Outlet location question

The electrician told me to mark approximately where I want the outlets and switches. However, he was in a hurry and we didn't get to discuss much. How close can an outlet be to an exterior door or window? Can an outlet be beneath a window?
Bob
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How
In a residence it the code is pretty vague. Switches; within 3 feet of a door or door swing. Outlets 12 feet apart and usually within 6 feet of a door. Any wall 2 feet or larger should have an outlet. Kitchens any cabinet space 18 inches and larger needs an outlet. I use double duplexes cheap insurance for changes later on. Any outlets with in 5 feet of water in the kitchen needs GFCI protection. Dishwasher, refrigerator, and microwave I believe should be on their own circuits not to be shared by other appliances. Local codes differ on this point. Some allow sharing some do not. The code says fixed equipment should be on its own circuit.
Heights are not discussed. I like switches near 40 inches, much easier for wee ones and the handicapped. Besides it is easier for me to move my arm in an arc and hit the switch rather than raising my arm. My preference only. Outlets can be any height, vertical or horizontal. In the garage I think that they need to be at least 24 inches high, 18 inches off the ground outside.
Have fun.
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48" max is the ADA specification.
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Actually a pretty good group of answers to a tough question, but..... In US, garage outlets are at least 48 in due to gasoline fumes. You wife will want an outlet centered under each window (for Christmas). Put an outlet in a hallway for the vacumm.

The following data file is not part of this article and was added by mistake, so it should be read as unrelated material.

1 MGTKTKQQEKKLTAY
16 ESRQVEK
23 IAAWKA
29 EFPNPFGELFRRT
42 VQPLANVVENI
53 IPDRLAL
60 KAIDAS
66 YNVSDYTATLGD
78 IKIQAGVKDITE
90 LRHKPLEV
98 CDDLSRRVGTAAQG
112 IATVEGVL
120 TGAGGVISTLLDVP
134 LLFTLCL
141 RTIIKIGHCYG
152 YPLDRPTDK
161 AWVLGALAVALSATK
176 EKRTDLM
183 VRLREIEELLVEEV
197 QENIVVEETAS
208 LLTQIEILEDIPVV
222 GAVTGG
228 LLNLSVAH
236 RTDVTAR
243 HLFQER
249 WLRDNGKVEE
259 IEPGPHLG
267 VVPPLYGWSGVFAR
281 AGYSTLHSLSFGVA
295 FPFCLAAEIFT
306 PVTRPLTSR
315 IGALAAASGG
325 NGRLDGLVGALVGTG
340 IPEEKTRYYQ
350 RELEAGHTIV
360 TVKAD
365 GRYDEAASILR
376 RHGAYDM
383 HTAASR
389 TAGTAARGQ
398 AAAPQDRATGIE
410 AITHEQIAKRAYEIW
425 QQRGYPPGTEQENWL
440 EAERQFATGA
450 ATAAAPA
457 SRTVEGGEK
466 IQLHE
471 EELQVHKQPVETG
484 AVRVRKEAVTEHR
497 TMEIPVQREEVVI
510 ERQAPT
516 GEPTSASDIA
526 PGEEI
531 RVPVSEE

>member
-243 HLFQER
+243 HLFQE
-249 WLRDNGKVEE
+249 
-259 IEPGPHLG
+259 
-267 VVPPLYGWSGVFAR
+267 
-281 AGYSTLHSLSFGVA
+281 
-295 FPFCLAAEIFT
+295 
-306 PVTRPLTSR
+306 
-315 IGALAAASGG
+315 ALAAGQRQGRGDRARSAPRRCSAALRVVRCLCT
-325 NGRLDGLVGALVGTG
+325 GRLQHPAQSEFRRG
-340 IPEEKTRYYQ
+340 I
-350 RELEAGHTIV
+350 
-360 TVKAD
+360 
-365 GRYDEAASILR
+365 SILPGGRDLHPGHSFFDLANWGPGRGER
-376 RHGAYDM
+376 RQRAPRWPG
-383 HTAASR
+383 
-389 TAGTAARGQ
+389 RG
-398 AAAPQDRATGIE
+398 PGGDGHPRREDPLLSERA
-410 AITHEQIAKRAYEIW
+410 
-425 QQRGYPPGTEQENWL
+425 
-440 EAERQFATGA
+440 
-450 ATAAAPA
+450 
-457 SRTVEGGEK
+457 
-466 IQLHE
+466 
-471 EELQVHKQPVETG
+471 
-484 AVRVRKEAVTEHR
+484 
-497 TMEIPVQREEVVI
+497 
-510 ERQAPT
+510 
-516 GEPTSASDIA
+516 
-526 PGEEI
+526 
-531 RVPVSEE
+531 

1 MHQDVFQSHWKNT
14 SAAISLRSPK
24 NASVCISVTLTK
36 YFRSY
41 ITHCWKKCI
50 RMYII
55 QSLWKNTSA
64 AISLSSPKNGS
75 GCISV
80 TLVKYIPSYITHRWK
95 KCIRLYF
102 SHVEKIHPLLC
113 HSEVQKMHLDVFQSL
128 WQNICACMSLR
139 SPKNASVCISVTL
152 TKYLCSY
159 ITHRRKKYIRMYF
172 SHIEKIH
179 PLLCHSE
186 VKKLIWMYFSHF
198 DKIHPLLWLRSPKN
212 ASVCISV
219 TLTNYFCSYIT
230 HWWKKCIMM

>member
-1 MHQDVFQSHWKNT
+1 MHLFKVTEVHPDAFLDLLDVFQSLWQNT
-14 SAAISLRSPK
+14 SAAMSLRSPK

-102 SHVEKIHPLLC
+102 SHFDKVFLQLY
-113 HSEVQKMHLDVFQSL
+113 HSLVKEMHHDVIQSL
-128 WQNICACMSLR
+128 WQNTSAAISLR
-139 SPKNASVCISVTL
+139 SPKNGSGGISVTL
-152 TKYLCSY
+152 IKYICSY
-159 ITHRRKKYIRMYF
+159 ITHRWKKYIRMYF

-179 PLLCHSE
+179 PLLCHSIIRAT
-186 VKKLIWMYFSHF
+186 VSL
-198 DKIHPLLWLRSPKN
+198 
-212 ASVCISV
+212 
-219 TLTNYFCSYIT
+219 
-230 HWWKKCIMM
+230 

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Outlets 12 feet apart and usually within 6 feet of a

Or - at no point along an unbroken wall space should you ever be more than 6' from an outlet. A window is NOT a break in wall space.

18? I thoought it was 12" or greater?

Now, ALL kitchen receptacles must be GFCI protected. Exception is the fridge and any permanent appliance like a range hood, range, disposal, instahot, dishwasher.

National code does not, and has never stated a refrigerator must have it's own circuit. But it's not a bad idea.

And in case the sheetrock is going in horizontal, it makes it a lot easier on the spacklers to keep them 40" to top. Keeps the switch cutouts completely outside the tapered, feathered joint zone.

Higher - like switch height, which is where they're usually ganged with anyway.

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